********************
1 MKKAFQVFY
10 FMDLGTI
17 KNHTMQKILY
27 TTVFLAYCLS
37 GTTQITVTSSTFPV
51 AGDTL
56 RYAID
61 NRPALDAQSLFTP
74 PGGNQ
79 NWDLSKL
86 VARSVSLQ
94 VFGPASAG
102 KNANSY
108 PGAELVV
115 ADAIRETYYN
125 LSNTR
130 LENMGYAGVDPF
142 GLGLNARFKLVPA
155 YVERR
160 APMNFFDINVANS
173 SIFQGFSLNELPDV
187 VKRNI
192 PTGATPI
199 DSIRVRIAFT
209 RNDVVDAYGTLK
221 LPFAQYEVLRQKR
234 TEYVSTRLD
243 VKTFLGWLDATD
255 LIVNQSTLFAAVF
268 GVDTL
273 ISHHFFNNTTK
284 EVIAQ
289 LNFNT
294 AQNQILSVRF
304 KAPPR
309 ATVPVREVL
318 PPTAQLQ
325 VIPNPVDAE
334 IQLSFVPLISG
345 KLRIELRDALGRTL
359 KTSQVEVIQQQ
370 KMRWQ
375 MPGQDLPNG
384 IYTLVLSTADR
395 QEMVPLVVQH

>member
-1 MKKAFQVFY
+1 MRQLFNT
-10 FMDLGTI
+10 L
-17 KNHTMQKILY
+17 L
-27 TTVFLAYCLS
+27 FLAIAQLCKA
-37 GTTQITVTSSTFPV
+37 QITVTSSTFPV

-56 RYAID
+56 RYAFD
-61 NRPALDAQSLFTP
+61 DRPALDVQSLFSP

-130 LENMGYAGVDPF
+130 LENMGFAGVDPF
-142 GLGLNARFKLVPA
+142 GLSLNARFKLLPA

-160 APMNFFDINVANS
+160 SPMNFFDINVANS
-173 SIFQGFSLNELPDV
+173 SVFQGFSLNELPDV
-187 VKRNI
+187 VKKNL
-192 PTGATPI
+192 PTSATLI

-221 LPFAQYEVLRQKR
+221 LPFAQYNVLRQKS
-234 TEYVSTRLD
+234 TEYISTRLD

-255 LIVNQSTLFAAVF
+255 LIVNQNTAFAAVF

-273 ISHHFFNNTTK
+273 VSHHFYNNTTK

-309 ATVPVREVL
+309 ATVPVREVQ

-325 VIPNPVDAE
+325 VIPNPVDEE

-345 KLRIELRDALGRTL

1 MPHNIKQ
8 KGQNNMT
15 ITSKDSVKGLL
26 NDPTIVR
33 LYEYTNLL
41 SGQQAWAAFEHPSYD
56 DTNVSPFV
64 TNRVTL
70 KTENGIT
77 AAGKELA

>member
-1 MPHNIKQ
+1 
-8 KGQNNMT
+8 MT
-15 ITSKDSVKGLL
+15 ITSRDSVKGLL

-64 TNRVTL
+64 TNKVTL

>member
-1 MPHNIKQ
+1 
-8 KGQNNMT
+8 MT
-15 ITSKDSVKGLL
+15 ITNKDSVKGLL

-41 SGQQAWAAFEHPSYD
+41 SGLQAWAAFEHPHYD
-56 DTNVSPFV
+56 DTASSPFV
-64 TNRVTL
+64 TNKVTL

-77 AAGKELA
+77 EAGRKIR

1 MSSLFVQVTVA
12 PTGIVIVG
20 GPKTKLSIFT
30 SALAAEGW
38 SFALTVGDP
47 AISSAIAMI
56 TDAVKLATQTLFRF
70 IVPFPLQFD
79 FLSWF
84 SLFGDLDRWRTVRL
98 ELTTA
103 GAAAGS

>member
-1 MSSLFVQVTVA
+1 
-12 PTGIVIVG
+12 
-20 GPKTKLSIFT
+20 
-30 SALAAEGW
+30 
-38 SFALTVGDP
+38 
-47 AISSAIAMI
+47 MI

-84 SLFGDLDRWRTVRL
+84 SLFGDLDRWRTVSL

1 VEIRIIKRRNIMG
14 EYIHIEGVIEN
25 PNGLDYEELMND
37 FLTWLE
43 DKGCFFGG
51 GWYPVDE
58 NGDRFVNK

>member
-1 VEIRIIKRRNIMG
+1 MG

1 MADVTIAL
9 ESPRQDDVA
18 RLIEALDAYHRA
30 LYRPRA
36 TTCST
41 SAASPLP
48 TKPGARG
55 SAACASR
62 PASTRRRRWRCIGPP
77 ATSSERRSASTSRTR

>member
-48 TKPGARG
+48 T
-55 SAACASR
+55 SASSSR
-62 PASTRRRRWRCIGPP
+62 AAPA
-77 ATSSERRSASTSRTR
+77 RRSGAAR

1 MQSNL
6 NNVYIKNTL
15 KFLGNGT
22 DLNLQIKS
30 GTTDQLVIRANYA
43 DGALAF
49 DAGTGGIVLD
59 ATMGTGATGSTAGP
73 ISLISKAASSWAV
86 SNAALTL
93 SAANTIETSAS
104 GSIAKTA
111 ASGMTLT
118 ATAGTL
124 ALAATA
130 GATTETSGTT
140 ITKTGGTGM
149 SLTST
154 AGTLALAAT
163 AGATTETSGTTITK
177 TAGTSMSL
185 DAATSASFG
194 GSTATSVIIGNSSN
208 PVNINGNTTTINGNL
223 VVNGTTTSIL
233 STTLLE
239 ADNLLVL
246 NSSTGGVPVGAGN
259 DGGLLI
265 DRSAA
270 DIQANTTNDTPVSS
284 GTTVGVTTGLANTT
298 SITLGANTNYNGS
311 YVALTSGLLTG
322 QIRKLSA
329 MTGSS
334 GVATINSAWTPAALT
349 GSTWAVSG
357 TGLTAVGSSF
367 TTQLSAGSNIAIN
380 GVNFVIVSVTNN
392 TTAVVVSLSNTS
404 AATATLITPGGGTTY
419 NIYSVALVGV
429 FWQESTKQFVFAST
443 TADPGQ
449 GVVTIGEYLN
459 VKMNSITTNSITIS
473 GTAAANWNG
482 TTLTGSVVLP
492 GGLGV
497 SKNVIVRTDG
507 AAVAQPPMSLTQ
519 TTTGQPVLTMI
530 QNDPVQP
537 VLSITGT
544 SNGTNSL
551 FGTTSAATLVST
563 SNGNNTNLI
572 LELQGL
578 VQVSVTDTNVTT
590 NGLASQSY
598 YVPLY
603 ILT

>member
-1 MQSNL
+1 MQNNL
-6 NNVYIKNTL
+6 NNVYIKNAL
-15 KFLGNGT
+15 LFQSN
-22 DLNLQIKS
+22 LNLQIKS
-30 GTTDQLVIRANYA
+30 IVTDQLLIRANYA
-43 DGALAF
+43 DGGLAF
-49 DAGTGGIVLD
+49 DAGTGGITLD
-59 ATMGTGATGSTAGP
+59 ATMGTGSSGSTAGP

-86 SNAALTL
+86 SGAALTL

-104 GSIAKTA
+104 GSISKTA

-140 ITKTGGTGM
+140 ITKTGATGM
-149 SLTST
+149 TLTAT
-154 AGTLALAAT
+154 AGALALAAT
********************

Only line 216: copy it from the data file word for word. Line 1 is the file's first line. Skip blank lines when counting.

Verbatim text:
380 GVNFVIVSVTNN